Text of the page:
How to Restore And Design An Old Chinese Juniper Bonsai

Restoring an old Juniper Bonsai

Learn how to restore and design a Juniper Bonsai (Juniperus chinensis). In this video we show you how to prune and wire a Juniper bonsai of about 20-25 years old. The tree has two trunks which we incorporate in its design.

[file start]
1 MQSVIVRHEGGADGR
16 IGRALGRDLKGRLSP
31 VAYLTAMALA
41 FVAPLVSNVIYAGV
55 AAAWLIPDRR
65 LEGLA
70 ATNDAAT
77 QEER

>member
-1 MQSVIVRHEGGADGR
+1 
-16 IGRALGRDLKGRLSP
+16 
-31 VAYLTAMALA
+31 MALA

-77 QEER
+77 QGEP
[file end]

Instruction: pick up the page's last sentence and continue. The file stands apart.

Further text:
This is a Chinese juniper that I have had in my collection for the last 15 years. And in this video I will show how to bring this Bonsai back in shape. After pruning and wiring, this was the result. [After] The Juniper is about 20 to 25 years old I styled it 15 years ago, and maybe another 12 years ago and after that I more or less forgot about it. So what happened is that the tree grew out of proportion. Long shoots everywhere, the tops are quite heavy. So it’s in need for some reshaping. There’s two problems that I’d like to solve right away: The two tops are more or less the same height and ideally I’d like it to be a little bit more triangular so this top will have to be reduced in size. What I could do is remove all this and use this branch as the new apex. So that’s one. And the other thing is the tree is a little bit boring right now. Even if we would set it back in shape and clean it, it would look much better but still it’s a bit too standard. So I’m thinking about removing this branch which will really open up this area. And then using the back branch right now, and bring it a little bit more to the front which will just make the design a bit more open, and a bit more interesting. It’s late fall right now, so it’s a very good time to do this kind of work on a Juniper The juniper is already slowing down its growth so if you do any pruning you won’t really harm the tree. But you can only do that on healthy trees, and this definitely is a healthy tree. All the growth is very strong, so it’s ready for styling today. The tools we use include wire, a wire cutter and a twig shear. When pruning larger branches, we’ll use a concave cutter. All these are available at specialized bonsai nurseries or on our website. If you’re just starting out though, feel free to use any standard pruning shears instead. Let’s begin by removing this main branch. I’ll leave a stump here, which I can make a jin and then we can see if we keep that jin or not. The second step that I wanted to make is reducing the height of this top. So I’ll use this branch as the new top and I can make a jin from this section. So instead of removing the entire old top, I’m just removing the foliage. The next step is pruning. This is a creative process, not bound by strict rules but the following guidelines will help you get started: Ideally we want our first branches positioned at about 1/3 the height of the trunk. Prune branches positioned lower on the trunk. We also remove branches that cross the trunk line especially those blocking our view on the front of the tree. We also prune heavy upward growth. Finally, we remove dangling growth, to prepare for wiring. Deciding on the design of a bonsai isn’t always easy especially when a tree is as full and overgrown as this plant. Try to apply the pruning guidelines we just mentioned to your own trees. And if you are interested to learn more about these techniques consider enrolling in one of our online bonsai courses. Here, expert teachers explain the relevant techniques and you can ask them questions. For a free lesson, go to: This tree is dense, and we are pruning a lot of branches. Classic bonsai design usually starts with a main branch on the back of the tree followed by branches on the sides of the tree. This pattern then continues up until the apex of the tree with branches higher on the trunk gradually reducing in length and size. The front is the most open part of the tree as you want to be able to see the trunk. We remove the bark from the branch which makes the tree look a bit older. The bark of the apex that we reduced in size will also be removed, which is called a Jin. Ok, finished pruning and cleaning up the tree. Almost half of the foliage is now gone and all the branches now have a bit more structure. So the next step is wiring, at least all the bigger branches and we’ll see if we do a little bit more detail wiring as well. One thing that you can notice if you rotate the tree and see it from the side is that it’s leaning a little bit backwards so we’re thinking of changing the angle a little bit more towards this. And also not making the front exactly here. A little bit more like here. So that would make – the tree will be more or less like this. But first, let’s start wiring. Next we wire the main branches starting with the lower branches and slowly working our way up to the apex. Try to wire two branches with one piece of wire. Between these two branches make sure to wrap the wire at least once around the trunk for stability. We aim to apply the wire at an angle of 45 degrees. The wire should be thick enough to hold the branch in the desired shape once we bend it. A rule of thumb is to use a wire of about 1/3 to 1/2 the thickness of the branch you are wiring. Alright, we are at around 2/3 of the wiring done. Like I said, we’re changing the angle a little bit more to tilt this towards the viewer. Like that. And by wiring, there’s also a few more branches that I feel should go. One important branch that I’m about to remove is this one. It’s very thick and heavy, and growing exactly towards you. Quite frankly, it’s just not a very nice branch. So this is the first one. Again I’m leaving a stump that we can use to make a jin out of or maybe remove it after all. Moving up the tree, there’s a few branches here, and definitely around here as well and we need to make a selection. With this branch I think I will keep this one to form a back branch. But this branch over here, that has to go as well. It’s growing towards the third trunk so I’m taking that one out as well. Alright. And then there’s one more, you might have already seen it here. It’s a very thick section, and straight, and then suddenly there’s this [twigs out] Not a very good looking branch, so this one is also going out. I think for now that helps. And we continue the wiring set this branch in position, but we are almost done. Once you finish wiring the branches you can start shaping them moving your way up the trunk towards the apex of the tree. Alright, all done. Wired, pruned, changed the angle and the tree really made a big step today. So what will happen next? It’s fall right now so that means that the tree will slow down for winter and then in the next early spring it will start growing and probably grow very strong because we took away a lot of the foliage. So from the moment that the tree starts to grow again I will keep pruning the outer sides, and especially the top side as well just to bring that backbudding back in the tree and so that becomes more dense on the inside. But the tree, it’s looking much better than it did a few hours ago so I’m very pleased with this. Make sure to subscribe to our YouTube channel so you can see the progress of this tree over time. Keep a close eye on the branches as the wires might create ugly marks on the branches as they grow thicker. Usually wires need to be removed in about 3-4 months’ time. Learn how to create your own bonsai trees by enrolling in one of our online bonsai courses. We explain techniques like pruning, wiring and repotting and you can ask questions to the teachers. For the curriculums and free lessons, go to: